Beware of “Contact us.” While not always a sign of a suspect publication, journals that do not list editorial staff phone or email contact information—instead, offering only a “contact us” form—is “usually a red flag,” says Pleffer.

Check DOAJ. Look to see if the publication is listed in the Directory of Open Access Journals and other scholarly databases, and is indexed on PubMed or by the Institute for Scientific Information. If it’s not, proceed with caution.


Have you published in the journal? If yes, how was the overall experience? If no, have any of your colleagues or your collaborators’ colleagues?

Email overload. “If you get an invitation through email, be extremely suspicious,” says Jeffrey Beall, a librarian at the University of Colorado Denver. “Most high-quality journals don’t go looking for editorial boards through email. It’s usually the other way around: people want to serve on a particular journal’s editorial board, and they will send an email to the journal.”

Standing members. Examine the journal’s existing board. Do you recognize any names? Are any of the board members senior scientists?  “What I noticed from the beginning was that there were really no well-known people [on the board]. A lot of the people were junior people, like myself,” the University of Kentucky’s Björn Bauer says of his experience with Pharmacologia. Additionally, do the board members list their participation with the journal on their CVs or biosketches? “If they back that up on their profile, that’s generally a good sign,” says Pleffer.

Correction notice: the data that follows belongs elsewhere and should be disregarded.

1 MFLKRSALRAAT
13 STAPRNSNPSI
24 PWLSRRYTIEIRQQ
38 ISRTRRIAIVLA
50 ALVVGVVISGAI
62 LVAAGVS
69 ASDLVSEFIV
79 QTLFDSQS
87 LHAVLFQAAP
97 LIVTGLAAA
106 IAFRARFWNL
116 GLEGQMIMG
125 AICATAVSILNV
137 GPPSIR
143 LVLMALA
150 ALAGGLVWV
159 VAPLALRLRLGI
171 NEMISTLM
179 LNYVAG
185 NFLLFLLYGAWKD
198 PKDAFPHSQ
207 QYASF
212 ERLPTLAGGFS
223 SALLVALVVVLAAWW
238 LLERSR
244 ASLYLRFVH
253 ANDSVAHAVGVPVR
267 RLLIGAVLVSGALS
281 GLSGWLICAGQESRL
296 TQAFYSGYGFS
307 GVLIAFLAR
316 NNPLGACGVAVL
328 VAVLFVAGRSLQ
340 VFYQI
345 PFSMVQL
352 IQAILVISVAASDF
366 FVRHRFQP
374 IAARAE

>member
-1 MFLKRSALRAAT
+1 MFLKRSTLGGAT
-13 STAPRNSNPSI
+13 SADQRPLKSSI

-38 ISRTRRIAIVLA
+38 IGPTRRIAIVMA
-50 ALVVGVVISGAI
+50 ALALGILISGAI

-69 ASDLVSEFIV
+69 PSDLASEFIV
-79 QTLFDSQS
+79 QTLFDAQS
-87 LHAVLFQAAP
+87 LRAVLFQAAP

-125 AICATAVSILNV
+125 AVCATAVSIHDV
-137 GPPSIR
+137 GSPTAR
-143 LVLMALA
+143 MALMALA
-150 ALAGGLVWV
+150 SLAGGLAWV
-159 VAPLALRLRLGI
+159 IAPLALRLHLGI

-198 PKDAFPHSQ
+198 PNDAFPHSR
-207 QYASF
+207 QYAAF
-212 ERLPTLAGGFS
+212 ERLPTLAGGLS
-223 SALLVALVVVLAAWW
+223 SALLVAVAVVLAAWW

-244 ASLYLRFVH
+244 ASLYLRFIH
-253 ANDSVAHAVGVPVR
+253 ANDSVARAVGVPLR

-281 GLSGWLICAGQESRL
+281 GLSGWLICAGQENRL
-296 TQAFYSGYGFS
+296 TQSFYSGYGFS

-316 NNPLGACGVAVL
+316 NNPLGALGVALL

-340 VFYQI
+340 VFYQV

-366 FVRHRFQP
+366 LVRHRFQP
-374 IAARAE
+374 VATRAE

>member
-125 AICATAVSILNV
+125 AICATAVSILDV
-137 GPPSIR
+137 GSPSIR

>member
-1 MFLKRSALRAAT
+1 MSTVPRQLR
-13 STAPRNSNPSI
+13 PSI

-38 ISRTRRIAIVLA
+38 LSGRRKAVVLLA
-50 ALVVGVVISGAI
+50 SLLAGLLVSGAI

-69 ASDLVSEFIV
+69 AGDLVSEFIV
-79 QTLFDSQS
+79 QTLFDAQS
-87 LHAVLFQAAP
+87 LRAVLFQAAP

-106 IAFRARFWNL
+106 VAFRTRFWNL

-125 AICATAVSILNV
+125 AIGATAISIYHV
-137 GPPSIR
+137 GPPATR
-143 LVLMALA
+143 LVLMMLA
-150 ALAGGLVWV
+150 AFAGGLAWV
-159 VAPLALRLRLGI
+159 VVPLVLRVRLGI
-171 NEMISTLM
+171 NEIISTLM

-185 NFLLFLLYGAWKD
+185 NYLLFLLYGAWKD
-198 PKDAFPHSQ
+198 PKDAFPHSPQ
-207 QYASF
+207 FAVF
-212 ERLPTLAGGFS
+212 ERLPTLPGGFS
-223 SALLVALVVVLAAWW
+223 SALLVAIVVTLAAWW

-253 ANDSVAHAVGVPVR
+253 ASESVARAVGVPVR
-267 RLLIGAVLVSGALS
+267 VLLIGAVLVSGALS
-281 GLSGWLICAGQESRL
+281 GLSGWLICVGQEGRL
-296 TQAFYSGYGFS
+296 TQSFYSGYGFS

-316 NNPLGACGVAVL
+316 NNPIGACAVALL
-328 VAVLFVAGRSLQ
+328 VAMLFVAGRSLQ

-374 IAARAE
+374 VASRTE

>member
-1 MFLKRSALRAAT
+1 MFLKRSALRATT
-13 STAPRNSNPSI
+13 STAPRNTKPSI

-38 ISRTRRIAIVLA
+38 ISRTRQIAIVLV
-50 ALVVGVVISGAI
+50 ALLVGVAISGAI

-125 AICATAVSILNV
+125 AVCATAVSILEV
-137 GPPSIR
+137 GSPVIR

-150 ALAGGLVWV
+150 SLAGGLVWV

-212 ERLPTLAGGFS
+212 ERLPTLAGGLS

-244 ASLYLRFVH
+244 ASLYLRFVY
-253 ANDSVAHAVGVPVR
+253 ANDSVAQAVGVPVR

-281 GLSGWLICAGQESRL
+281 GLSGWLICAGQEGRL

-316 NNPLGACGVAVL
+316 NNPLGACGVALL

Top 10 Avoidable Author Mistakes

Dissertation Focus (Inside Higher Ed)

Writing for the Grad Hacker feature of Inside Higher Ed, science PhD student Danielle Marias reports on what she learned in Dr. Vicki Tolar Burton’s dissertation writing course at Ohio State University.

Marias summarizes the main principles that have helped her make progress:

  • Daily free writing.
  • “Only writing produces text.”
  • Meditation.
  • Keeping a journal.
  • Most productive times of day.
  • Writing as first priority.
  • Managing phone and email.
  • Keeping track of progress.
  • Gaining momentum.

The article is on line, open acccess:

You’re entitled: Article titles can improve article impact

Gwilym Lockwood, Neurobiology of Language Department, Max Planck Institute for Psycholinguistics, Nijmegen, Netherlands, has published a study of journal article titles and the impact effects of different styles.

As reported in Inside Higher Ed Lockwood has documented the efficacy of descriptive titles that go beyond announcing the topic but also declare the article’s findings.

Lockwood’s article, offering sensible advice while somewhat tongue in cheek, is available on line.

Midsummer Writing Advice

Kerry Ann Rockquemore, Ph.D., president of the National Center for Faculty Development & Diversity and columnist for Inside Higher Ed, observes that we are at summer’s mid-point and advises those who have so far not made progress on their writing projects:

  1. Forgive yourself.
  2. Commit to a 14-day challenge.
  3. Pick one goal for those 14 days.
  4. Turn off all distractions and set a timer.
  5. Don’t go it alone.

Her essay is on line, open access: